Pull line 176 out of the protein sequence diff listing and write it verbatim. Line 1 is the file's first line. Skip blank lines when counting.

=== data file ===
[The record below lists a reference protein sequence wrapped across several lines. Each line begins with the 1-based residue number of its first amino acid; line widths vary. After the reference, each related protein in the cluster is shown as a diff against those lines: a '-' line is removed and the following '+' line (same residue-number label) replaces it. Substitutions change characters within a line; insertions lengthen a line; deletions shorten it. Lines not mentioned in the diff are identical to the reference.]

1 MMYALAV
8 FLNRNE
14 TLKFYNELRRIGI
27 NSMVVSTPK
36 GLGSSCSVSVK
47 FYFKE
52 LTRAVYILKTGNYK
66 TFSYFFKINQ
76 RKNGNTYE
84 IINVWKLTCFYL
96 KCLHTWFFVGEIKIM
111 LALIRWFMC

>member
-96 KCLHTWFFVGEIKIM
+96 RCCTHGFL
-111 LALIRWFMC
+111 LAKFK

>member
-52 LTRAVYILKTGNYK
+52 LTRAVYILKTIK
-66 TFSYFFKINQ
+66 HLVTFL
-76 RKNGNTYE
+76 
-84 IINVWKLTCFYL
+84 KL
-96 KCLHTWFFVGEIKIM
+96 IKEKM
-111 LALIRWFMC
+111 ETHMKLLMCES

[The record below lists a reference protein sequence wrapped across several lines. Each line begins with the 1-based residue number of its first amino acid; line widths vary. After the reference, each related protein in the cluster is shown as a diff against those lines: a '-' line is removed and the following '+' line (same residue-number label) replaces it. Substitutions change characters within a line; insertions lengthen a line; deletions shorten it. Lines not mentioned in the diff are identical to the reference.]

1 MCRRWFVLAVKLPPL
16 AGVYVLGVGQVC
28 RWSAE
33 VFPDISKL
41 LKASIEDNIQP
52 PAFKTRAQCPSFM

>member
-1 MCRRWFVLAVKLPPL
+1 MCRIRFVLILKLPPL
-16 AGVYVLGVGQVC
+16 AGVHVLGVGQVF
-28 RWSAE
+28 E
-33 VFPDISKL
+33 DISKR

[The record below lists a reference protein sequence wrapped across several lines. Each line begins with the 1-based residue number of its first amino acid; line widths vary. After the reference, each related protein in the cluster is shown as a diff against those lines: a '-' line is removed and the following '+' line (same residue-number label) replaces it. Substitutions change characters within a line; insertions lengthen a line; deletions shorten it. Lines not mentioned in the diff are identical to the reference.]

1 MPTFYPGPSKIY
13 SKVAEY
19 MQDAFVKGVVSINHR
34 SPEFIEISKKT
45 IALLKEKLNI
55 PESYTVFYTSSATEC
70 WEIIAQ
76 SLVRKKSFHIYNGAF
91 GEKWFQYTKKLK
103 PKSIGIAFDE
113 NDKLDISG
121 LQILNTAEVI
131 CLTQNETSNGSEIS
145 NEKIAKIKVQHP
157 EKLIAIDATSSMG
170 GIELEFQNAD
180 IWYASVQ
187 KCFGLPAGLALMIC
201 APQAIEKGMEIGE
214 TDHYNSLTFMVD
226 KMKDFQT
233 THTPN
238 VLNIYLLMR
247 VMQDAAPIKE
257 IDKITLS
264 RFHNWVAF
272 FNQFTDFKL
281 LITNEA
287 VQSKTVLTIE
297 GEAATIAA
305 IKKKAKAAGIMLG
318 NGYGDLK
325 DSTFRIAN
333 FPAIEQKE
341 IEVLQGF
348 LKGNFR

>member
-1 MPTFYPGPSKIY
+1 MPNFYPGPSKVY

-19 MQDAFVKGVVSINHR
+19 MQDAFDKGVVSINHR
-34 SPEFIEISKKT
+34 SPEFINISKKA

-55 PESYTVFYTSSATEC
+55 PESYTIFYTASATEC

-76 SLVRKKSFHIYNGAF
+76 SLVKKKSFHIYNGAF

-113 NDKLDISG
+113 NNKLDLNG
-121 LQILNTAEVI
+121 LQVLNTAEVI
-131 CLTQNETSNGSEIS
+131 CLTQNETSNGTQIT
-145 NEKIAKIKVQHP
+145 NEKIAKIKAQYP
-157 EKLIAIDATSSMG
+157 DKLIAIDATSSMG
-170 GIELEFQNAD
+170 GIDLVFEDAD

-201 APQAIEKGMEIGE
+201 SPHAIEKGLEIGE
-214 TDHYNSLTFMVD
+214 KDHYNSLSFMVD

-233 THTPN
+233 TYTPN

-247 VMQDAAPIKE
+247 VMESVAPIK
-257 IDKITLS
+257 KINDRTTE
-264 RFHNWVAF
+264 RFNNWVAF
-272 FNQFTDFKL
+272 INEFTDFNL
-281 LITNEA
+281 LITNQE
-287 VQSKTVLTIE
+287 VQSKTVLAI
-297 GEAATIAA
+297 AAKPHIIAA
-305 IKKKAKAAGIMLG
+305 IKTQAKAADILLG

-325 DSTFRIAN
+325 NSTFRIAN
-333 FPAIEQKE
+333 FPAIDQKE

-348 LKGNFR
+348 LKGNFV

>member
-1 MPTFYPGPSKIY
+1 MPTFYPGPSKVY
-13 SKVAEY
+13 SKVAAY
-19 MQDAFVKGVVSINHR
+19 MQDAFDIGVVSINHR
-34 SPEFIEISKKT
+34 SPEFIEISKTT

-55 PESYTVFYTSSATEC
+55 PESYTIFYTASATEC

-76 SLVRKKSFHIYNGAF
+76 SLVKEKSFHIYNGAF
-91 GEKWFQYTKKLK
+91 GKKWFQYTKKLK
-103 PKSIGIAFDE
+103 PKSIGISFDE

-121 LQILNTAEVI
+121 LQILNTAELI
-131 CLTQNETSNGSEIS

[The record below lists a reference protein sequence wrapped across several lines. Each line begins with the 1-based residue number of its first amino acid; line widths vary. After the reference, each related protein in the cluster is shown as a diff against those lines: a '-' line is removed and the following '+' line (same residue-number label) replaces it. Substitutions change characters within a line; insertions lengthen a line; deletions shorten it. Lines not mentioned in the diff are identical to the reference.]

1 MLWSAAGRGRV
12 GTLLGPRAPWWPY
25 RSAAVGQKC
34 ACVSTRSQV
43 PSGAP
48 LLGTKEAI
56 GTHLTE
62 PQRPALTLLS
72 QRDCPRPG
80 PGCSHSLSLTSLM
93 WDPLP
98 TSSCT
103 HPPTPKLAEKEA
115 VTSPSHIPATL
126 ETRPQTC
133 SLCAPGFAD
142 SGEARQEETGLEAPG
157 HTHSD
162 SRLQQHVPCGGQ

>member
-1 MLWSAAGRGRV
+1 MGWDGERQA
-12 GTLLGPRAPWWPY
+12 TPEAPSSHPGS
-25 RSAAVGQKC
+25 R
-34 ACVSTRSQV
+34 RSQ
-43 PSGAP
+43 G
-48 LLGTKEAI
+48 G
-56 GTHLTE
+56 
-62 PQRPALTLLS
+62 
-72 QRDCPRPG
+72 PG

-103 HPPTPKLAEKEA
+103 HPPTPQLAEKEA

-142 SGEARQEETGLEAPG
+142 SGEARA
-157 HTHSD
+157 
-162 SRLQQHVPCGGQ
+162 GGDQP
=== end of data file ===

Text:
>member